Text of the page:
The publication of A Contract with God and Other Stories of Tenement Life (graph 1978), the first of a series of "sequential art" books by Will Eisner, served to give the term GN definition and focus. Also of relevance is Jules Feiffer's Tantrum (graph 1979). GN was quickly taken up as a useful marketing term when, in the early 1980s, specialist comics shops began to attract more discerning readers and publishers perceived a market for reprinted comic-book material in glossy covers; they labelled such collections GNs in order to lend them credibility. The useful adult/juvenile distinguishing element would have been lost had not the mid-1980s seen the publication of two remarkable works, both of which first appeared as short comic-book series: Batman: The Dark Knight Returns (1986; graph 1986) by Frank Miller (see Batman) and Watchmen (1986-1987; graph 1987) by Alan Moore and Dave Gibbons. Both had the structure of the conventional novel, as did a third milestone book publication of the period, Maus (1980-1985 Raw; graph 1987) by Art Spiegelman (1948- ). These three works served to re-establish the GN as distinct from a comic book. Other publications of the time include Violent Cases (graph 1987) by Neil Gaiman and Dave McKean, several books in the series Love and Rockets by the brothers Hernandez, and a number of bandes dessinées translated from the French, among them The Magician's Wife (graph 1986; trans 1987 US) by François Boucq and Jerome Charyn, Pelisse (graph 1983-1987 4 vols; trans as Roxanna 1987-1989 US) by Letendre and Loisel, and Bell's Theorem (1986-1989 3 vols; trans 1987-1989 US) by Matthias Schulheiss. Further excellent examples are regularly published in Heavy Metal. Other significant GNs have been translated from the Japanese (see Manga), early examples being Hadashi no Gen (graph 1972-1973; trans as Barefoot Gen 1987 US) by Keiji Nakazawa, about the bombing of Hiroshima, and Akira (graph 1984-1988; trans 1988-1990 34 vols US) by Katsuhiro Otomo.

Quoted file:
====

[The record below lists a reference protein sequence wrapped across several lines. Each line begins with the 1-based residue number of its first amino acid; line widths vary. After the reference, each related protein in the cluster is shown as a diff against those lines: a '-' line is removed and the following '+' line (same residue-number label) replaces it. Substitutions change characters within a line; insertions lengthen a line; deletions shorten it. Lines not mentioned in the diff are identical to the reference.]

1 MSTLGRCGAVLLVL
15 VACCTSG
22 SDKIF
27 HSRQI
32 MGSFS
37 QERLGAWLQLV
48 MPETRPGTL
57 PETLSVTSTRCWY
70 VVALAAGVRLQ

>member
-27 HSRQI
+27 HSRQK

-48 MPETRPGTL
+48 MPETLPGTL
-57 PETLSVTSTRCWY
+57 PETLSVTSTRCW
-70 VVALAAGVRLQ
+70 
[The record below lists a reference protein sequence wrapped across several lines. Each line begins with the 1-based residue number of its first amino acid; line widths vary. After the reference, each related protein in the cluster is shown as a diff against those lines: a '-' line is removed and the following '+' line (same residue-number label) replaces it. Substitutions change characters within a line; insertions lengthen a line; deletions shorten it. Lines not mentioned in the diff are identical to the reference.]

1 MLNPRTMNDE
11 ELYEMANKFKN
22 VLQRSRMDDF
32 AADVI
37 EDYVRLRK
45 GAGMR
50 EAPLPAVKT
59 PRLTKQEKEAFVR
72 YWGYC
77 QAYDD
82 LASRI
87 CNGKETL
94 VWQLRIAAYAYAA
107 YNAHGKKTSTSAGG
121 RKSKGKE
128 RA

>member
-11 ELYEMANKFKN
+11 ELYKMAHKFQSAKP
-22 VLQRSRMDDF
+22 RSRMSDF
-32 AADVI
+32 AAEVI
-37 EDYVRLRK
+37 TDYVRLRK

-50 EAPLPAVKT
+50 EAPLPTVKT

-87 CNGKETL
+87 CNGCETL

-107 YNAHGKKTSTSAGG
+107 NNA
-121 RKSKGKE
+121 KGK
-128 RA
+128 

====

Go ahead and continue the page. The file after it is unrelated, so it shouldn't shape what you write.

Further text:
Comics writers and artists, inspired by the variety and expressiveness of these, began to test the boundaries of their medium and experiment with narrative techniques, many derived from the cinema. The UK publisher Victor Gollancz issued a list of GNs of considerable merit, including A Small Killing (graph 1991) by Alan Moore and Oscar Zarate, The City (graph 1994) by James Herbert and Ian Miller and The Minotaur's Tale (graph 1992) by Al Davison. But these admirable experiments were commercially disappointing, and the series was discontinued. GNs are now usually produced and distributed by the companies who deal with general comic books: they may be published as multi-volume partworks, in episodes/long features in magazines like Heavy Metal, or as complete volumes in sturdy covers.
The dividing line between a comic book and a GN remains indistinct, signifying a process of "growing up" for the comic-strip medium. It is significant that many of the titles published by DC Comics in their "adult" Vertigo line are clearly GNs (a notable example being Gaiman's and McKean's Mr Punch [graph 1994 US]) while others equally clearly are comic books. The difference is in the maturity of the concepts, the complexity and subtlety of the narrative, and the perceptiveness of the intended reader. [RT]